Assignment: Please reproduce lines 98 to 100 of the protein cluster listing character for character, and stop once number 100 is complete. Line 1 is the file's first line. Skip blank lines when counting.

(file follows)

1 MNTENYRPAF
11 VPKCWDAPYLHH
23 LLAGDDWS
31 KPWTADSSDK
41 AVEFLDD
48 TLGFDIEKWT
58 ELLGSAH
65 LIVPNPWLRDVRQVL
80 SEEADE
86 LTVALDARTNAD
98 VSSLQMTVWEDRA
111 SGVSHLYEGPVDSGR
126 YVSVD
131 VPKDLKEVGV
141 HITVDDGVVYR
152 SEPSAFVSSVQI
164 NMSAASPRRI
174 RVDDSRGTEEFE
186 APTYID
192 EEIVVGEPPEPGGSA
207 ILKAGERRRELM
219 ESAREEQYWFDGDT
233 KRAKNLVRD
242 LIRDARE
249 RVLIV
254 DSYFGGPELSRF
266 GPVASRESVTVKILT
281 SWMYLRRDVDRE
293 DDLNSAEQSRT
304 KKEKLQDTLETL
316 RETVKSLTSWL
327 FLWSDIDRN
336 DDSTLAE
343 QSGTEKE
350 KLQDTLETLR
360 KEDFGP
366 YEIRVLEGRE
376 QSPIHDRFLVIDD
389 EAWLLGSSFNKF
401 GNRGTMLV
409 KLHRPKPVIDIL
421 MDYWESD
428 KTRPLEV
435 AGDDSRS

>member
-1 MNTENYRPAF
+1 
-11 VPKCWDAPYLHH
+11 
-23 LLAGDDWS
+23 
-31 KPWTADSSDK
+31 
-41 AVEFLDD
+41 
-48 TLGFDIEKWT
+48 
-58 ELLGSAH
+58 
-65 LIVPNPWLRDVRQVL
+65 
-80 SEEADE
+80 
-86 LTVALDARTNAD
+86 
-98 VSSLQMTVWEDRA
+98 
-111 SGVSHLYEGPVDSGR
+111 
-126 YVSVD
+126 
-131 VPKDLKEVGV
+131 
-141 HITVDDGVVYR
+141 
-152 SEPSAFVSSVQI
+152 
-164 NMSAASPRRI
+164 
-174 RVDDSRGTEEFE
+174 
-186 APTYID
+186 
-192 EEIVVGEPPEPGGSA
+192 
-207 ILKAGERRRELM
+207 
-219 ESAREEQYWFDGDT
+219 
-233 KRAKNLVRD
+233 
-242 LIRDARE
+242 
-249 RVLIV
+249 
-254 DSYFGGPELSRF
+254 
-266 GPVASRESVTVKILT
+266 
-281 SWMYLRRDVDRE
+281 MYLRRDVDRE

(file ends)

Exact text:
-266 GPVASRESVTVKILT
+266 
-281 SWMYLRRDVDRE